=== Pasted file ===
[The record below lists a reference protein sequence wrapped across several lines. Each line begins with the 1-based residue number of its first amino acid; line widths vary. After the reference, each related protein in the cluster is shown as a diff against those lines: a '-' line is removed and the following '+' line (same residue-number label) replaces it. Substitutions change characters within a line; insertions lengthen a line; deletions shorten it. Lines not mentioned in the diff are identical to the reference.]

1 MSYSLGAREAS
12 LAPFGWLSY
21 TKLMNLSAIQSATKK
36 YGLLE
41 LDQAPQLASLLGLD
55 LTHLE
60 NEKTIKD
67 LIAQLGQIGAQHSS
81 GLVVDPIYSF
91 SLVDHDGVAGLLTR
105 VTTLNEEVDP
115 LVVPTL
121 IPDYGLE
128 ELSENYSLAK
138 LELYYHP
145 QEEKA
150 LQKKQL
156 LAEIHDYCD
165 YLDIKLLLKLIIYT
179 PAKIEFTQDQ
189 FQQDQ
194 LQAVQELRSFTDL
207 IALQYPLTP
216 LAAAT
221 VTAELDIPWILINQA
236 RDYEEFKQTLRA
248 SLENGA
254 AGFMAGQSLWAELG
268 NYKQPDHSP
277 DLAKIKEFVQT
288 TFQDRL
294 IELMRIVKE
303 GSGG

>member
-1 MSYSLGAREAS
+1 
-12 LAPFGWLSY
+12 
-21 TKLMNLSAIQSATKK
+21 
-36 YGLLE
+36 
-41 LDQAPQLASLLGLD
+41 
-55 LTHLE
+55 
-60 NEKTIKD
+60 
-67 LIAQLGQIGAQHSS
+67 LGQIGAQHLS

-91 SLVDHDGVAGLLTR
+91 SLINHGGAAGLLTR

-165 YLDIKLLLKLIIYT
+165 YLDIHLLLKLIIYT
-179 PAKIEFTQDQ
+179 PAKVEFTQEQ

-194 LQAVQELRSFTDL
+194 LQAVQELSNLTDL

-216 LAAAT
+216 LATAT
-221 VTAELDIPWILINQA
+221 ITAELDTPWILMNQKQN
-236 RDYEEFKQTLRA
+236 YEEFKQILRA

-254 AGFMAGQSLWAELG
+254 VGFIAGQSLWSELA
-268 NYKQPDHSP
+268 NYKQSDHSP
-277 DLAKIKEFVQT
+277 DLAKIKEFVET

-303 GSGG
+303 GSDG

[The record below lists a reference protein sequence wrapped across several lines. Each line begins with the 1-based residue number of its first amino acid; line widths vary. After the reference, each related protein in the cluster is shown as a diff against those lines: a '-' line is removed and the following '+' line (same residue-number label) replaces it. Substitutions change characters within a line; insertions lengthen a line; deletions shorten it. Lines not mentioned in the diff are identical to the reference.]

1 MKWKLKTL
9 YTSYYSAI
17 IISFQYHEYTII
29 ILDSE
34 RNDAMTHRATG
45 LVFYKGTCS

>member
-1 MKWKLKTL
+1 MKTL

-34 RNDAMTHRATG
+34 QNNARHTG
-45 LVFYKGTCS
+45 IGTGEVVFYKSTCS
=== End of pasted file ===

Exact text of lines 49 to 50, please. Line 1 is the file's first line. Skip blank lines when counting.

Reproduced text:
+60 
-67 LIAQLGQIGAQHSS